Honeybee deaths can’t be explained

SALEM, Ohio – Maybe it’s the chilling temperatures. Maybe it’s mites. Maybe it’s even some kind of unidentified disease.
Whatever it is, it’s got honeybee experts shaking their heads and wondering what’s to blame.
Pennsylvania is being hit hard by an inexplicable death of large numbers of honeybees, but the state isn’t alone. Since the beginning of 2007, beekeepers across the U.S. have reported record losses, according to Maryann Frazier, an apiculture expert in Penn State’s College of Agricultural Sciences.
Local. Robert McMillin, a Wampum, Pa. beekeeper, said the problem, called Colony Collapse Disorder, has shown up among his 250 colonies.
“It was a strange year,” McMillin said. “The colonies were under quite a bit of stress from June on.”
Stress, which contributes to honeybee deaths, includes things like lack of honey, cold weather and mites.
This summer there was a lower-than-normal nectar flow, according to Lee Miller, Penn State extension director in Beaver County. A decreased food supply means queen bees lay fewer eggs, so the honeybee population was down even before the unexpected deaths.
“When you have less food, then you have less bees,” Miller said.
Theories. Experts from Penn State, USDA, the departments of agriculture in Pennsylvania and Florida and the University of Montana haven’t been able to pinpoint what’s causing the deaths, but they do have some suspicions.
Mites and the diseases associated with them, an unknown pathogenic disease and pesticide contamination are some of the possible explanations for Colony Collapse Disorder.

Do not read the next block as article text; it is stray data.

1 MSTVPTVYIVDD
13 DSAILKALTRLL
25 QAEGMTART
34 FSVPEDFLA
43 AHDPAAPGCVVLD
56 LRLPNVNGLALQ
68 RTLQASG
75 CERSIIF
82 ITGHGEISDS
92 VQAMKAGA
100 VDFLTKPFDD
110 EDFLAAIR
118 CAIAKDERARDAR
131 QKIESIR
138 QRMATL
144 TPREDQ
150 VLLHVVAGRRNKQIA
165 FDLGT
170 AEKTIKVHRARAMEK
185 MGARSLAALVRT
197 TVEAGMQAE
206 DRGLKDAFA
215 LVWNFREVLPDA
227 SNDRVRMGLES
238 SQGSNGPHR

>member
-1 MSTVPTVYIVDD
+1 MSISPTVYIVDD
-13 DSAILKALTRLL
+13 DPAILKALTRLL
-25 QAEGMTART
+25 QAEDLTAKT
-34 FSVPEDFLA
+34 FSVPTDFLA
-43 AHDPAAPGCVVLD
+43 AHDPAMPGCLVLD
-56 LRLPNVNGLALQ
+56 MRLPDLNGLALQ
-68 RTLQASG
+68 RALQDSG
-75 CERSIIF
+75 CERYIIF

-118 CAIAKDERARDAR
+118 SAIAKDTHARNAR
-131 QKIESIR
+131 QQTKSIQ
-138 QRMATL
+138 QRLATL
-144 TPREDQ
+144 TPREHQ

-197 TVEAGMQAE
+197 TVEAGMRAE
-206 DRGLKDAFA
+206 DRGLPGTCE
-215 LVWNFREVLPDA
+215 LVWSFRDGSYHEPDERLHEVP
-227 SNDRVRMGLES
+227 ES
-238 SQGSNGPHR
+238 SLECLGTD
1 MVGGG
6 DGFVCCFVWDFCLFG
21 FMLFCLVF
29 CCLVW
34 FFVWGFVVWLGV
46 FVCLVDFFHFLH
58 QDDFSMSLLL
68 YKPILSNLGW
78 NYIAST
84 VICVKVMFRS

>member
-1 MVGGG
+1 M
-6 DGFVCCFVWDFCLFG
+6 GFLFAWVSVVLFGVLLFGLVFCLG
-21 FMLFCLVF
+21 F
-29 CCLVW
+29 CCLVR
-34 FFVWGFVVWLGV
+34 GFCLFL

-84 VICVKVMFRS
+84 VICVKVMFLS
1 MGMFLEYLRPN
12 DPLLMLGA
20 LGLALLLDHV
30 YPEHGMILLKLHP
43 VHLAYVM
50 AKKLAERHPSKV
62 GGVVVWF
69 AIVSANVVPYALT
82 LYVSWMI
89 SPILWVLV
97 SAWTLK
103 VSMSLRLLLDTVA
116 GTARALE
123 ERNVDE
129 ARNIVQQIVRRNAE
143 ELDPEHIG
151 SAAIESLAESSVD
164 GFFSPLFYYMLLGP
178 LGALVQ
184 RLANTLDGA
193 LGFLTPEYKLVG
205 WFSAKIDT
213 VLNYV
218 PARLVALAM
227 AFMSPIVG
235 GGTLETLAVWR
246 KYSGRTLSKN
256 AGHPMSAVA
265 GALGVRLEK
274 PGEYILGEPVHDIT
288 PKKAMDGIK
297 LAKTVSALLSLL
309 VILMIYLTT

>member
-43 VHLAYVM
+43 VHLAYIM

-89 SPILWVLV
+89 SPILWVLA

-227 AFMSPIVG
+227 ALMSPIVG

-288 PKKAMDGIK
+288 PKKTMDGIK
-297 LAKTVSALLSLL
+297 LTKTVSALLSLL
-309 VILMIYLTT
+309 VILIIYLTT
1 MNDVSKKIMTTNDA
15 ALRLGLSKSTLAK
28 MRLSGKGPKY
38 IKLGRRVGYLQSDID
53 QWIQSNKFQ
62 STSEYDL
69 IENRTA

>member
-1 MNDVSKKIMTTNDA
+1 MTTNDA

McMillin said mite removal techniques that worked in the past weren’t as effective this year, making it difficult to control the mite population.
But the beekeeper said there’s more to it than that.
“It still seems like maybe there was something else,” McMillin said. “Nobody could really put their finger on it.”
Dennis vanEngelsdorp, Pennsylvania’s state apiarist, said research has shown a large amount of disease organisms in dying colonies, but no particular disease has been proven as the cause of Colony Collapse Disorder. Case studies and surveys found some common management factors among beekeepers experiencing this problem, but no common environmental agents or chemicals have been found.
Pollination. The sudden loss of honeybees has some experts worried about the production of crops that rely on pollination from commercial honeybees.
In Pennsylvania, 90 percent of the pollination for the state’s $45 million apple crop is done by honeybees.
Peaches, soybeans, pears, pumpkins, cucumbers, cherries, raspberries, blackberries and strawberries also rely on honeybees for pollination.
Besides pollination concerns, the lack of honeybees could cause another problem.
“Honey production will be down significantly at least the first part of the year,” McMillin said.
No quick fix. Growers can reduce the impact of limited honeybees by planning ahead, according to Penn State’s Frazier. She recommends that growers contact their beekeepers early to make sure honeybees will be available.
Growers who usually rely on nature for pollination should consider contacting a beekeeper this year, Frazier added.
Since the exact cause of Colony Collapse Disorder is unknown, there’s no specific response. But McMillin is hopeful the situation can be reversed.
“It’s going to take beekeeping management decisions to change,” he said.
Miller also said good management is an influential factor in how much the disorder will affect a colony.
(Reporter Janelle Skrinjar welcomes feedback by phone at 800-837-3419, ext. 22, or by e-mail at jskrinjar@farmanddairy.com.)

About the Author

Former reporter Janelle Skrinjar wrote for Farm and Dairy from 2005 to 2009. More Stories by Janelle Skrinjar

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